Otoplasty refers to the surgical reshaping of the pinna, or outer ear. The aim may be to correct an irregularity or to improve appearance.

The ears are usually around 2 centimeters from the side of the head. However, having ears more prominent than this can be bothersome.

A person who has sustained damage to their ears or was born with a congenital anomaly may choose to undergo reconstructive surgery. This is a medical procedure to build up or repair the outer ear.

However, some people choose to undergo surgery to improve the appearance of the ears. This is known as otoplasty.

In 2018, surgeons carried out nearly 23,000 otoplasty procedures in the United States, according to the American Society of Plastic Surgeons.

In this article, learn more about otoplasty, including what to expect and recovery time.

a surgeon preparing to do a otoplastyShare on Pinterest
A person may undergo an otoplasty to correct an outer ear irregularity.

The outer ear has a minor function in hearing. However, it also contributes to a person’s appearance.

Some people may feel that their ears are “too” prominent, and this can cause embarrassment and psychological distress. In fact, some research shows that having prominent ears can lead to low self-esteem, isolation, and a lack of confidence.

For this reason, some people opt for surgery. Some parents and caregivers may even seek surgery for their children before they start school.

Is treatment always necessary?

Treatment is not always necessary. Some irregularities will resolve without intervention.

A suitable time to have an otoplasty is when a child is 5–6 years old and 90% of their ears’ growth is complete. This is the earliest recommended age. However, a person can undergo treatment at any age after this.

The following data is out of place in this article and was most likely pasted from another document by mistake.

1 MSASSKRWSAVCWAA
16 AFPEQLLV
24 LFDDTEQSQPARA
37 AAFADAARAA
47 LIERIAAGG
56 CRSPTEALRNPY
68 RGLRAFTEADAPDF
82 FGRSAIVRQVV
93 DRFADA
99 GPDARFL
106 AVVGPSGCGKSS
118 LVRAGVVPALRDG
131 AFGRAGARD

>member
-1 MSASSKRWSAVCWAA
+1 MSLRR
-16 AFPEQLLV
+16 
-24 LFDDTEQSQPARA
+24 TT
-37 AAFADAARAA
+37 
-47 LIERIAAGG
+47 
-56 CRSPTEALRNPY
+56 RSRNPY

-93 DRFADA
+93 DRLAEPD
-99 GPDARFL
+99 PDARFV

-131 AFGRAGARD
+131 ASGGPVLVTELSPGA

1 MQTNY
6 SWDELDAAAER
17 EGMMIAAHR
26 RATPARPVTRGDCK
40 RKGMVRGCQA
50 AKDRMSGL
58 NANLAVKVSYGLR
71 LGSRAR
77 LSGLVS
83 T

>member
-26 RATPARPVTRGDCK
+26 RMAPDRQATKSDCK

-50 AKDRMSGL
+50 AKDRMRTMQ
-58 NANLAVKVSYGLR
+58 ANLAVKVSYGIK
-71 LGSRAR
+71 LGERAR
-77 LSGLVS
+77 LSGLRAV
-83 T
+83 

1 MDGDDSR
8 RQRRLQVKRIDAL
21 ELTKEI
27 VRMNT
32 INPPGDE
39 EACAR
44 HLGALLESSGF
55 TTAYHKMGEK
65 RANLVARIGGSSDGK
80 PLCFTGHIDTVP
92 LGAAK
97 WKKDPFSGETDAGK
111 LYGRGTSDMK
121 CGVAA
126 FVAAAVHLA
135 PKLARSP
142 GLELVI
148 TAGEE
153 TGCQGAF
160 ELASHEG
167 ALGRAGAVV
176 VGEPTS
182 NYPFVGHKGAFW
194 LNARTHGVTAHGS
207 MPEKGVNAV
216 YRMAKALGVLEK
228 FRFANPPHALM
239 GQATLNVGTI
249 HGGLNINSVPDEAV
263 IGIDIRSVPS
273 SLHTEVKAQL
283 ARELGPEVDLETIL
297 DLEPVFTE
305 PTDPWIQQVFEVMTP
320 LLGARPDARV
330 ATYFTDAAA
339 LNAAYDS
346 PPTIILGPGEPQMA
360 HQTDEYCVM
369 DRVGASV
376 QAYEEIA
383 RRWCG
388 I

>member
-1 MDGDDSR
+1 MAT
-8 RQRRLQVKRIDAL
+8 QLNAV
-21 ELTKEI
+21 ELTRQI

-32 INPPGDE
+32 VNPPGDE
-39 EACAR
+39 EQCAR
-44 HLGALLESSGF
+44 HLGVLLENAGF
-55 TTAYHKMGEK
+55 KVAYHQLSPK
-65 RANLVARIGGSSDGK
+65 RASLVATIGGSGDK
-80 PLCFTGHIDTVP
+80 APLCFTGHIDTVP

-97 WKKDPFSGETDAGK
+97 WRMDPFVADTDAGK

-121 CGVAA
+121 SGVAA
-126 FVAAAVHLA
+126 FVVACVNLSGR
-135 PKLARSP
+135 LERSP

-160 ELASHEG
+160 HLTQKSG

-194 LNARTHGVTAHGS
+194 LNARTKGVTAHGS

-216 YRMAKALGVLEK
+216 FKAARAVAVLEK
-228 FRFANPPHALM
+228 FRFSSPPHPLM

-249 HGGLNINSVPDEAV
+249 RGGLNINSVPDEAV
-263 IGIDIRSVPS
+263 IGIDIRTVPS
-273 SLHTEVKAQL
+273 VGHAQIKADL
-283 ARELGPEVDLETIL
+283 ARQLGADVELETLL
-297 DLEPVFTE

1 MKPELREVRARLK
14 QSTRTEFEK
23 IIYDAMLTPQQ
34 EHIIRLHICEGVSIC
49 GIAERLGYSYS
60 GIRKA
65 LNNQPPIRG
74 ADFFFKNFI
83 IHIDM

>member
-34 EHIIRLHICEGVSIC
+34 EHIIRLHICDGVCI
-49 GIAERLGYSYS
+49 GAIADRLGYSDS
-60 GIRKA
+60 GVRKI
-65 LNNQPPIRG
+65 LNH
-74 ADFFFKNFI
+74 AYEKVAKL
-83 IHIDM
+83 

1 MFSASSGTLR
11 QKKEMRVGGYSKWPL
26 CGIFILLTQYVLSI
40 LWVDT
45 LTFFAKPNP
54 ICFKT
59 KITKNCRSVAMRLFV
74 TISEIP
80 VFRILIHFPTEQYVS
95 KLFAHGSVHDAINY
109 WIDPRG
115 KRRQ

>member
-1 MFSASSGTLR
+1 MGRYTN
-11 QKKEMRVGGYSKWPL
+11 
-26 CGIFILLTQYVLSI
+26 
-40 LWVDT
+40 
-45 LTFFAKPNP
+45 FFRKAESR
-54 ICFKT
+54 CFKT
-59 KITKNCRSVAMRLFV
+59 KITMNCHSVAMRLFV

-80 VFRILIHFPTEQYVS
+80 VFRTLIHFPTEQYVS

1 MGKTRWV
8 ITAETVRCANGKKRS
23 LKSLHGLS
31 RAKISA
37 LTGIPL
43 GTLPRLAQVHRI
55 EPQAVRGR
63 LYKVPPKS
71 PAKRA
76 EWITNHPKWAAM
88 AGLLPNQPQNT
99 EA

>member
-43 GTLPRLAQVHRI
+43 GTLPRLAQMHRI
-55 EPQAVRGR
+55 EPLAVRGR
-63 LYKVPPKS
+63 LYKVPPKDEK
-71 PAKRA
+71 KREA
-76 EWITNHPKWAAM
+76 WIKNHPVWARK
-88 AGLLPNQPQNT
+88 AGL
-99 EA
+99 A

A nonsurgical technique known as ear molding or splinting can be effective if the child starts receiving treatment in the first 2–3 weeks of life.

The outer ear is usually at an angle of about 21–30 degrees to the side of the head. If the angle is more than 30 degrees, the ears will appear to “stick out.”

This can happen if genetic features or health conditions affect cartilage growth, or if an injury affects the shape of the ears. Any of these factors can affect one or both ears. However, having prominent ears should not affect a person’s hearing.

Prominent ears may run in families, but they often occur randomly. Around 30% of children with prominent ears have ears that appear normal at birth but then start to change shape in the first 3 months of life.

Research suggests that prominent ears affect around 5% of Caucasian people.

Various techniques can reduce the prominence of the ears. The sections below will cover these in more detail.

Ear molding or splinting

This is a safe, simple procedure that is suitable for infants within the first few weeks of life. This is when the cartilage in the ears is at its softest. By the time the infant is 6–7 weeks old, the cartilage begins to stiffen.

During this procedure, the surgeon will use a splint to reshape the soft cartilage. The splint supports the ear and keeps it in the new position.

Different types of splint are available. They are made of soft, elastic, moldable material.

The surgeon will fit the splint to the ear with surgical tape. Parents and caregivers should leave the splint in place 24 hours per day and take the child to the doctor for regular checkups. The infant may need to wear the splint for a few weeks to a few months.

After 6 months, the cartilage in the ear will become too hard for remodeling with splints. After this point, surgery will be the only treatment option.


A plastic surgeon will usually carry out an otoplasty. Sometimes, however, an ear, nose, and throat surgeon or a pediatric surgeon will do it.

The surgeon will use a general anesthetic for a child and a local anesthetic for an adult. They will then make an incision behind the ear and apply stitches, which may be permanent, to hold back the outer ear. In some cases, they may remove some cartilage.